The Lennox and Lester families moved in the same circles. The mothers visited each other’s parties, the fathers saw each other at business lunches, and the children terrorized their appointed caretakers, together and separately.
No, no. That wasn’t quite correct. Maurice terrorized his appointed caretaker and hers, ostensibly because Averil’s nanny, then governess were not caring for her properly. He considered himself her protector and she didn’t mind so long as he would play the knight rescuing her from the dragon when she asked him to. He always did.
Averil was his—his best friend, the sister he couldn’t have because his mother miscarried, the delightful laughter when he pulled a particularly silly stunt or stood on his head just to hear that laugh. When the baron’s son pulled her hair at a children’s party, it was Maurice who made the wretch kneel before her and apologize. When she screamed because a mouse startled her in the garden, he chased down the creature and removed it from her presence. When she wistfully said she wanted an apple, he climbed a tree and fetched one for her.
Their parents assumed that one day they would marry. He never asked Averil whether she assumed the same.
“I cannot marry her!” Maurice stormed, eyes dark and glowering as his father stared him down sternly.
“It’s expected,” his father thundered from behind the desk in his study, palms flat against the papers strewn across it. “You two have been wild about each other since you were children.”
“Father, she’s my sister!” Maurice caught himself at that, realizing what he had said as his father stared at him.
His sister was dead. Their mother had cried herself to stony silence after the loss. Averil was… Averil.
Mr. Lennox shook his head and sat down heavily. “Boy, do you think she knows that?” he asked with a quietness more disconcerting than his anger. “Do you think she’ll forgive you?”
Maurice jerked back, startled. Forgive? He furrowed his brows but found he had no answer. He had not thought she wanted marriage—not from him. He was a scoundrel and a rogue, already overlooked by girls who found his rough manner and Averil-focused affection less than desirable. “Averil—” he opened his mouth to defend himself.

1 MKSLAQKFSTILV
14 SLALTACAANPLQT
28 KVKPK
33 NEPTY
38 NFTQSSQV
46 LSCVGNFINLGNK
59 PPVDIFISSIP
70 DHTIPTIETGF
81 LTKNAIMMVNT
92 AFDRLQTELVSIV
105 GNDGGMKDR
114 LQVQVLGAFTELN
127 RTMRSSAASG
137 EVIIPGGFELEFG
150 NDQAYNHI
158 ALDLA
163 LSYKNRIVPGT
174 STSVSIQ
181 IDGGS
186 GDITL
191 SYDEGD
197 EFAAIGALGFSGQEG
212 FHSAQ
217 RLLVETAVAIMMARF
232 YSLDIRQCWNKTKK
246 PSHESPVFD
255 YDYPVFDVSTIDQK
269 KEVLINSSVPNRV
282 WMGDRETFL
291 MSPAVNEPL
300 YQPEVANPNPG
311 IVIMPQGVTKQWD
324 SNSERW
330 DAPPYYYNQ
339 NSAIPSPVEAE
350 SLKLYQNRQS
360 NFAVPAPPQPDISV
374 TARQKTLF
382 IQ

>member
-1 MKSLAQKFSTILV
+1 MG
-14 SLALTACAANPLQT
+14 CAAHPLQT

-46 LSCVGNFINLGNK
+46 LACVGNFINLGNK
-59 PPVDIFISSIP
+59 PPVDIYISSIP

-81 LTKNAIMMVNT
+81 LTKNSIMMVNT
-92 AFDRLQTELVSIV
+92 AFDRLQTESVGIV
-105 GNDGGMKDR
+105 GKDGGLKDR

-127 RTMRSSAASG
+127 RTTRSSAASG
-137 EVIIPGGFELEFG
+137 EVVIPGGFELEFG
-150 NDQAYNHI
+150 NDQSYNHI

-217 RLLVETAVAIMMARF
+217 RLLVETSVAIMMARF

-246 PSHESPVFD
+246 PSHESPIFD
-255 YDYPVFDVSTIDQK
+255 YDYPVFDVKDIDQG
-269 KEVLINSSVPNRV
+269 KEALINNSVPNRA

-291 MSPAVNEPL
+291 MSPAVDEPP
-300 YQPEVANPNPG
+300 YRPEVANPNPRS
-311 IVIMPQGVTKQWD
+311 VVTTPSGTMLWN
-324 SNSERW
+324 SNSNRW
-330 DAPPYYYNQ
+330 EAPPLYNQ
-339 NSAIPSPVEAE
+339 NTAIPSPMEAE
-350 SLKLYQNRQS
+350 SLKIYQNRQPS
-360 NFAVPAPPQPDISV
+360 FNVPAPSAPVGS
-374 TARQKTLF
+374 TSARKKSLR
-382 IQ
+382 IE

“Averil is a pretty girl too good for the likes of you,” his father stated without inflection. “I suggest you remember that. Either offer her marriage now or get out of the way for someone who does love her.”
It lit an anger in Maurice he’d never felt before to hear his one perfect, pure relationship ground to nothing with those words. He rose with a fury and left his father’s office. Not once did he look back.
His father’s warning had been painfully, impossibly accurate. She didn’t forgive him. She refused his card when he sent it up and the next he heard, the Lester family had removed to London for the season. Perhaps it was imprudent or unwise that he followed.
Averil was a pretty girl, the prettiest girl at the party, though it made Maurice frown grimly instead of smile as he might otherwise have done. She was the only hope of recovering the family fortune and to him, it was like seeing his best friend on an auction block, even if she seemed to be having a good time.
No one had told him the Lesters needed a good marriage for Averil to save themselves from insolvency. Gossips and rumors had done that, and it made him hurt the more to realize he could have saved her from this marriage off to the highest bidder. She did not speak him. She did not accept his invitation to dance.